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Nat Genet. 2015 Jan;47(1):22-30. doi: 10.1038/ng.3165. Epub 2014 Dec 8.

BAZ2A (TIP5) is involved in epigenetic alterations in prostate cancer and its overexpression predicts disease recurrence.

Author information

1
1] Division of Theoretical Bioinformatics, German Cancer Research Center (DKFZ), Heidelberg, Germany. [2] Division of Epigenomics and Cancer Risk Factors, German Cancer Research Center (DKFZ), Heidelberg, Germany.
2
1] Institute of Veterinary Biochemistry and Molecular Biology, University of Zurich, Zurich, Switzerland. [2] Molecular Life Science Program, Life Science Zurich Graduate School, University of Zurich, Zurich, Switzerland.
3
Division of Epigenomics and Cancer Risk Factors, German Cancer Research Center (DKFZ), Heidelberg, Germany.
4
Institute of Pathology, University Medical Center Hamburg-Eppendorf, Hamburg, Germany.
5
Institute of Veterinary Biochemistry and Molecular Biology, University of Zurich, Zurich, Switzerland.
6
1] Institute of Molecular Life Sciences, University of Zurich, Zurich, Switzerland. [2] Swiss Institute of Bioinformatics (SIB), University of Zurich, Zurich, Switzerland.
7
Division of Theoretical Bioinformatics, German Cancer Research Center (DKFZ), Heidelberg, Germany.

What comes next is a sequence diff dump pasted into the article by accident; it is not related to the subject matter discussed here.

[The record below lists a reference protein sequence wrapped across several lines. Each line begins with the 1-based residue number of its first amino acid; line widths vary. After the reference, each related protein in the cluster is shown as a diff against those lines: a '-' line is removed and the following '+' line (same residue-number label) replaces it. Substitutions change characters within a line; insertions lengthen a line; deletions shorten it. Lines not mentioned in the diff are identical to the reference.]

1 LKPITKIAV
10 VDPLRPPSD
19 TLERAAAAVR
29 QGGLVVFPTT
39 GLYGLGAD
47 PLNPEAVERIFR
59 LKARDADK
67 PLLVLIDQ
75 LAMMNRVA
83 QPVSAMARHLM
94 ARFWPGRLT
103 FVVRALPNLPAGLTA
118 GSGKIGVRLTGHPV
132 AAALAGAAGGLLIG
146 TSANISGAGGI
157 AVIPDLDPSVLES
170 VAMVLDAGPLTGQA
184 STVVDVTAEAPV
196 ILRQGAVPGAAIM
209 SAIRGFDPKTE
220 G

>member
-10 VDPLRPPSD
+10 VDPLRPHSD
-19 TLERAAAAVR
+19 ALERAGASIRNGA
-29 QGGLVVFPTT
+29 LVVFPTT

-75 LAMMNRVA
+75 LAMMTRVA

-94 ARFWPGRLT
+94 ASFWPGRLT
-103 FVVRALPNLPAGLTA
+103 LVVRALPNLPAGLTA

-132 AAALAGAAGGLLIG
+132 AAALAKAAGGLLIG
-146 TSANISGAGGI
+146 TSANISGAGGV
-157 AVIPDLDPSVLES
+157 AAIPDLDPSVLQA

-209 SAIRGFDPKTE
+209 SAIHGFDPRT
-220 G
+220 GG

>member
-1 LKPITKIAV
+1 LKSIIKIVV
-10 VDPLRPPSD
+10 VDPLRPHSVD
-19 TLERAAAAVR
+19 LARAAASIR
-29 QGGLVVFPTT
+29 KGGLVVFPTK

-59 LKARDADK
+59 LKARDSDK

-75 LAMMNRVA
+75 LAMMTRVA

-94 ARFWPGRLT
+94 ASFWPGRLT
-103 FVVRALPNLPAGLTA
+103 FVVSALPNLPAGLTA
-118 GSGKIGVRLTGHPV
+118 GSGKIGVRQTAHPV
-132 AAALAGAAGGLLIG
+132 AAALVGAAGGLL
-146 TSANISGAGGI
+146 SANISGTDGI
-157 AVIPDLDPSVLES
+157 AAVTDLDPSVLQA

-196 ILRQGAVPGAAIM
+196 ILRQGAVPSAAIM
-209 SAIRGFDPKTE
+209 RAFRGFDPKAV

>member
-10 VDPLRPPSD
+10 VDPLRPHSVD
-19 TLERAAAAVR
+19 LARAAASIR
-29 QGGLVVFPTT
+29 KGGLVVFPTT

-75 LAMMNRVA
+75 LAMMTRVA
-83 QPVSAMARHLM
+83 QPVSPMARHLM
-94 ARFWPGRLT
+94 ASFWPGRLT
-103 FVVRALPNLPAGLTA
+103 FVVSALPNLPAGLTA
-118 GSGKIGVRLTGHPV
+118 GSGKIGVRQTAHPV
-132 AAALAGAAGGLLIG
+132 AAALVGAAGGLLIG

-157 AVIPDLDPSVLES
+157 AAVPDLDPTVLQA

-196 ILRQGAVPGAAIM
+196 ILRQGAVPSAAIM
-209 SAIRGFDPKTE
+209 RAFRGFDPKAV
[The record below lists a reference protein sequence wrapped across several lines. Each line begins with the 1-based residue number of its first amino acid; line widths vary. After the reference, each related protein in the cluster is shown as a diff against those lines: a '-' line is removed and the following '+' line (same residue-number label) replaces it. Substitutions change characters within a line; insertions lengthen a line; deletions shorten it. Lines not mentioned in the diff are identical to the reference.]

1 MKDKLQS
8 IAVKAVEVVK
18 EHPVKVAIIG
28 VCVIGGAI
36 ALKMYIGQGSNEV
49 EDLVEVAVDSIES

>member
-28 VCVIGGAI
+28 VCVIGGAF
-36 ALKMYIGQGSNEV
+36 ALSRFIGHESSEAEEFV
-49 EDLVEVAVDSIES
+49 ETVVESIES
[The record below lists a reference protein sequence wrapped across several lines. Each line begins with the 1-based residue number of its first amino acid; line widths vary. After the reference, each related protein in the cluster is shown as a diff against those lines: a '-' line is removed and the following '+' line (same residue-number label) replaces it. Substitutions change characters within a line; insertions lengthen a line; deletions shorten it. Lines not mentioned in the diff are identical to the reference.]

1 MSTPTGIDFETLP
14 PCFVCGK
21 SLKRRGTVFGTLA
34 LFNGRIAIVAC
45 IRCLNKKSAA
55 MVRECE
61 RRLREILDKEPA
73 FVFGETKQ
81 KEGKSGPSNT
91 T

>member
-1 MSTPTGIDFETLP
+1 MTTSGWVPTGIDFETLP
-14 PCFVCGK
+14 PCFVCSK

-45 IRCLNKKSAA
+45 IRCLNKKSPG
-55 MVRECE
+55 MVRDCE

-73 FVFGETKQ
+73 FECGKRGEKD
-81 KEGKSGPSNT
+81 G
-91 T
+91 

8
Department of Pharmacology and Toxicology, University of Toronto, Toronto, Ontario, Canada.
9
Unit of Cancer Genome Research, German Cancer Research Center (DKFZ) and National Center of Tumour Diseases, Heidelberg, Germany.
10
Oncology Research Unit, Division of Urology, University Hospital of Zurich, Zurich, Switzerland.
11
Max Planck Institute for Molecular Genetics, Berlin, Germany.
12
Genome Biology Unit, European Molecular Biology Laboratory (EMBL), Heidelberg, Germany.
13
Martini Clinic, Prostate Cancer Center, University Medical Center Hamburg-Eppendorf, Hamburg, Germany.
14
1] Division of Theoretical Bioinformatics, German Cancer Research Center (DKFZ), Heidelberg, Germany. [2] Department for Bioinformatics and Functional Genomics, Institute for Pharmacy and Molecular Biotechnology (IPMB) and BioQuant, Heidelberg University, Heidelberg, Germany.

Abstract

Prostate cancer is driven by a combination of genetic and/or epigenetic alterations. Epigenetic alterations are frequently observed in all human cancers, yet how aberrant epigenetic signatures are established is poorly understood. Here we show that the gene encoding BAZ2A (TIP5), a factor previously implicated in epigenetic rRNA gene silencing, is overexpressed in prostate cancer and is paradoxically involved in maintaining prostate cancer cell growth, a feature specific to cancer cells. BAZ2A regulates numerous protein-coding genes and directly interacts with EZH2 to maintain epigenetic silencing at genes repressed in metastasis. BAZ2A overexpression is tightly associated with a molecular subtype displaying a CpG island methylator phenotype (CIMP). Finally, high BAZ2A levels serve as an independent predictor of biochemical recurrence in a cohort of 7,682 individuals with prostate cancer. This work identifies a new aberrant role for the epigenetic regulator BAZ2A, which can also serve as a useful marker for metastatic potential in prostate cancer.

PMID:
25485837
DOI:
10.1038/ng.3165
[Indexed for MEDLINE]

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